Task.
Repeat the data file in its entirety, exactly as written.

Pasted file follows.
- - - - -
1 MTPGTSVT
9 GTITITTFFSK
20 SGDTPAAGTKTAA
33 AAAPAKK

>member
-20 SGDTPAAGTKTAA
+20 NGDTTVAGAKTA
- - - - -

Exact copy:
1 MTPGTSVT
9 GTITITTFFSK
20 SGDTPAAGTKTAA
33 AAAPAKK

>member
-20 SGDTPAAGTKTAA
+20 NGDTTVAGAKTA